The following is a guest post from Ryan LaBarge, Technical Support Samurai at Olark. This is the third and final post in a series covering the basics of how to make support videos and goes into the video production process.
As I mentioned in my last update, one does not need anything other than some screen recording software and a USB headset microphone of some type to get a video up and out the door. If this is all you have time for, and you can get across your point concisely, that is all that is needed!
First, lets cover exactly what software and hardware that I used to make these videos:
Audacity is an open source software that has been around for quite some time. It is the go-to recording and editing tool for audio for many professionals, and it is cross platform as well. While it is simple to use, it is also very powerful and gives you many options to cut, edit, repair, and filter the audio you record or load into it. So long as your operating system detects a sound input device, you can route that straight to Audacity and record almost anything directly with it.
Screen-recording/video editing software
Camtasia Studio is an awesome suite made by the great team @ TechSmith. Included in this package is the software to record screen captures, and an editing tool to stitch these clips together. While it cannot touch software like Adobe Premier in functionality, it is super easy to use, and has everything that I needed to make really awesome transitions between scenes, and other things like displaying mouse clicks via visual queues, and a great zooming function. I have never had any issues with either Camtasia Recorder or Camtasia Studio (or any of the other software of theirs that I use), and they make my job quite easy when it comes right down to it.
Adobe After Effects is a big name piece of software, which is part of the Adobe Creative Suite SaaS package. Admittedly, you do not need to use After Effects to accomplish the types of post-production I tend to do, but it is nice to have the power to have the option should I wish to devote more time into learning the bells and whistles. I just used it because we already pay for the service, and i wanted to have a play with some “professional” level tools. ;D
The Blue Yeti USB Microphone is a very nice piece of equipment made by the Blue company. They make a few models, and really, anything you get from them is quality. I like this model since it has 4 different recording patterns, a hardware gain knob, and was USB, so it plugs directly into the computer, and piped to Audacity. If you have another mic, cool you use that instead!
I also recommend using a pop filter or some sort of wind screen between you and the microphone. It helps large blasts of air from the way you pronounce, the “p” in pronounce for instance. These types of busts of air get picked up on the microphone quite easily, and could lead to peaking and sounds like shit, so it is to be avoided. If you have a wire-coat hanger and some old pantyhose, you can use that instead of buying one, but they are only like $10, so you may as well get one. I prefer the metal grate pop filters, instead of the fabric ones, for what it’s worth.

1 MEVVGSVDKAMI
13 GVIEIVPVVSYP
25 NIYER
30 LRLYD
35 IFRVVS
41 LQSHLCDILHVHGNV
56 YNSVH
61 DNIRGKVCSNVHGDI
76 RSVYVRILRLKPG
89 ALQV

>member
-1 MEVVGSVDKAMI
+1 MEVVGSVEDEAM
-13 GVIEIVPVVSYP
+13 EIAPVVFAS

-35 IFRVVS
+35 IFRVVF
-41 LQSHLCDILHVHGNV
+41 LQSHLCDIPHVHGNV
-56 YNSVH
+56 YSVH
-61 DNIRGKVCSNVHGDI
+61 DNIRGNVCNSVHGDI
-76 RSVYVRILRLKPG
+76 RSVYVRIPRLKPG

Recording Voice Overs
My goal with this recording process is this: I use the length of the finished VO to determine the entire length of my video. Meaning, I make the voice over the limiting factor, and then record and cut video to match that determined length. It is trivial to record a 3 second long clip, and stretch it to run for 12 seconds, or vice versa, but impossible to do so with recorded speech.
When recording the voice overs, it is important to be aware of everything – your breathing, how fast you are talking, did you just mutter that word right there, did I say that too loud that it peaked in the recording, so on and so forth. Be sure to say your words clearly and distinctly in your voice overs. When I record VOs, I usually repeat the stanzas of words 2-3 times completely, and later pick out which one sounded the best and cut it in. This is a pretty easy way to ensure that the bulk of your booth time is handled all at once, and you do not need to keep running back from editing to the vocal booth because you did not say a word clearly enough.
Once you are happy with your performance (bravo btw!), go back to Audacity, stop the recording and save/export the file. Take a listen to sections that you recorded for each stanza, and decide which one you like the most. You can highlight that entire section in Audacity, and copy and paste it into a new audio track. You can create multiple tracks inside of Audacity, but I prefer to have multiple instances of the Audacity window open, so I open up a new window, and paste in the sections that I like. You would then go through the entire master recording of your VO session, and pick out the sections you like the most then copy and paste them into the new track.